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Who Is Liable For Medical Malpractice Issues In West Virginia?

What Is Medical Malpractice?

Medical malpractice occurs when someone who practices medicine, or a medical organization or entity, commits an act of negligence resulting in injury or death. Medical malpractice may range from severe injuries and death to a small misdiagnosis that creates emotional distress or hassle for a patient. Unfortunately, medical malpractice is occurring at a higher rate than it used to because doctors are being overworked and tend to be extremely busy, resulting in fatigued oversight. In West Virginia, victims must establish several elements to receive damages in a medical malpractice personal injury case.

Duty Owed

Showing that a medical professional or entity owed a duty is one of the easiest elements to prove in a medical malpractice case. This is an easy element because it merely needs to be established that the medical professional and the patient had a mutual understanding that there was a doctor-patient relationship. There does not always need to be a verbalized doctor-patient personality; instead, it can be an implied relationship that can occur when a doctor treats a patient or gives him a medical diagnosis.

Breach Of The Duty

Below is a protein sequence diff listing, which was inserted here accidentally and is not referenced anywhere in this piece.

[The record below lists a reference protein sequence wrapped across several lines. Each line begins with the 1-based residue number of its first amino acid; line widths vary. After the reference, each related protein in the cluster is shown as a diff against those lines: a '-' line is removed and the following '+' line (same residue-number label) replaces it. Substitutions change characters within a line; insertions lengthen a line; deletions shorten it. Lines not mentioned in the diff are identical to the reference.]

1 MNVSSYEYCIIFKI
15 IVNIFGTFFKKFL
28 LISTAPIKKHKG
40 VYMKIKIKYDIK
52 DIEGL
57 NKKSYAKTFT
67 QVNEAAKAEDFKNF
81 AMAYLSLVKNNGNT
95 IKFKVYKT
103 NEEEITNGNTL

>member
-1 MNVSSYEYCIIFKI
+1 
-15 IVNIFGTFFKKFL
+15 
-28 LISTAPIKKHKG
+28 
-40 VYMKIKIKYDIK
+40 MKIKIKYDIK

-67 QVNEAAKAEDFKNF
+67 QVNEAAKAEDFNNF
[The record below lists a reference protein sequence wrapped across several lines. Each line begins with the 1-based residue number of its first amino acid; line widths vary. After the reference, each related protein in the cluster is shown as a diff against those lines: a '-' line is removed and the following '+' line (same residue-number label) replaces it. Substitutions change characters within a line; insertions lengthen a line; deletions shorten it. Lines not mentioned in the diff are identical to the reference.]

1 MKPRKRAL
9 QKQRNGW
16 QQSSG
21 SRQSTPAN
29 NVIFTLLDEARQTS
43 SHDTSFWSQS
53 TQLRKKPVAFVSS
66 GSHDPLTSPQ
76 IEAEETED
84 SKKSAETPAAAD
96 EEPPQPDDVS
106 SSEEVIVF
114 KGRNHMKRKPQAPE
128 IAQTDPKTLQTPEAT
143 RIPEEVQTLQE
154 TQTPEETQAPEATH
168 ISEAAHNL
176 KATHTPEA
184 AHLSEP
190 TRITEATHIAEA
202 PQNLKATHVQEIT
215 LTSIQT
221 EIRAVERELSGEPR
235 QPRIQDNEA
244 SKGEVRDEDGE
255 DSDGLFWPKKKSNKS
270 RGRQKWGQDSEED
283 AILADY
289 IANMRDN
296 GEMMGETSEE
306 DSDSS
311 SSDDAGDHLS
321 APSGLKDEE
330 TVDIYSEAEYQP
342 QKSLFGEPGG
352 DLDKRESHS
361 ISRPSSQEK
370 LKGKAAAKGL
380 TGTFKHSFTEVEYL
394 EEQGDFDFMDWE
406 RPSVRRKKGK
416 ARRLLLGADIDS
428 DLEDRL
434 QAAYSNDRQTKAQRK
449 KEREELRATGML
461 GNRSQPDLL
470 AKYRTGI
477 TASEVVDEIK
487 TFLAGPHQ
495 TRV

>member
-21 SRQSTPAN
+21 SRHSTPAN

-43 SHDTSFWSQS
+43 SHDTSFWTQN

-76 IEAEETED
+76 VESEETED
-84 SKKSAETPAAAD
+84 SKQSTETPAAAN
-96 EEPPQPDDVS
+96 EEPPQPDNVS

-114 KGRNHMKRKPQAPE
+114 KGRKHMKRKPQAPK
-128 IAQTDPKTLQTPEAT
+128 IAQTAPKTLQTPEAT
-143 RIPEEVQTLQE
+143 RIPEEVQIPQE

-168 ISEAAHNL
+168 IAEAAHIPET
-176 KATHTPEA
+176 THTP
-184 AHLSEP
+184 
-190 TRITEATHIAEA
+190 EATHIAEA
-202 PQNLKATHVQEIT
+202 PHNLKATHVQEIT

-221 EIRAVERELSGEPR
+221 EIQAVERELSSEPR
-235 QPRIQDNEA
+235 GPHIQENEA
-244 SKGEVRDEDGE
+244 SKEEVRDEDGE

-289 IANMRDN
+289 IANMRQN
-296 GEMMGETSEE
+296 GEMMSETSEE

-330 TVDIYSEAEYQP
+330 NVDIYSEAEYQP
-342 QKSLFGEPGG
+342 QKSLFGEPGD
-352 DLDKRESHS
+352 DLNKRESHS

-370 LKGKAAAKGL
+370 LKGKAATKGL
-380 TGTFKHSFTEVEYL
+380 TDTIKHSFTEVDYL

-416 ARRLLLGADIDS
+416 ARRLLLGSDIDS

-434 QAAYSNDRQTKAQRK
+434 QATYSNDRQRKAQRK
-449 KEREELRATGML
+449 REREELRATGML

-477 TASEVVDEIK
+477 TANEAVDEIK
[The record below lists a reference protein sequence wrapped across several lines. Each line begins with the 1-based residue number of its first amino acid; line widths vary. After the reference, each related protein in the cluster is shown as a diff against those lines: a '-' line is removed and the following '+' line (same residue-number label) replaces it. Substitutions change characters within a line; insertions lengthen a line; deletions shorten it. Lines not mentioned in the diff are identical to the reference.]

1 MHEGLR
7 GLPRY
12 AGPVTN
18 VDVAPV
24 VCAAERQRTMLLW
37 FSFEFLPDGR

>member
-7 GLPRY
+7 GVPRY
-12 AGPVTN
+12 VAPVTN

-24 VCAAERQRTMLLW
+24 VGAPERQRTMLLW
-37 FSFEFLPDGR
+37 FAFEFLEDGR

Next, a victim must prove a breach of duty. For example, doctors must behave in a manner known as a “standard of care.” If another doctor was in the same situation, would they have acted the same way as the doctor accused of medical malpractice? If not, the professional may have breached the standard of care.

Standard Of Care

The standard of care is the treatment that medical experts accept as a proper treatment that healthcare professionals widely use. The standard of care can come from clinical guidelines and formal diagnostic and treatment processes that most doctors use when handling certain things. These can also be known as “best practices.” The National Guideline Clearinghouse publishes policies that can help an expert witness establish the standard of care.

Breach Caused Harmed To The Patient

In addition to a duty owed and a breach of duty, there must be actual harm caused for a valid medical malpractice case. For example, suppose a doctor misdiagnoses and has another doctor come to confirm who correctly diagnoses the individual. In that case, there is no actual harm to the person, so there is no viable medical malpractice case. Alternatively, suppose someone comes in complaining of a sore wrist, and the doctor diagnoses it as a sprained wrist, saying it will heal on its own and sending the patient home. Two weeks later, it is much worse and now requires surgery because it was broken but not appropriately diagnosed. The patient could sue the doctor for medical malpractice in the second scenario.

The Mistake Caused Harm

There must also be actual damage to the patient. There cannot be a medical malpractice case when the mistake does not harm the patient. For example, if there was a misdiagnosis, but no resultant damage occurred, the patient cannot sue for medical malpractice. However, if a misdiagnosis leads to missed work and extra medical bills, the patient may have a viable medical malpractice case.

Statute Of Limitations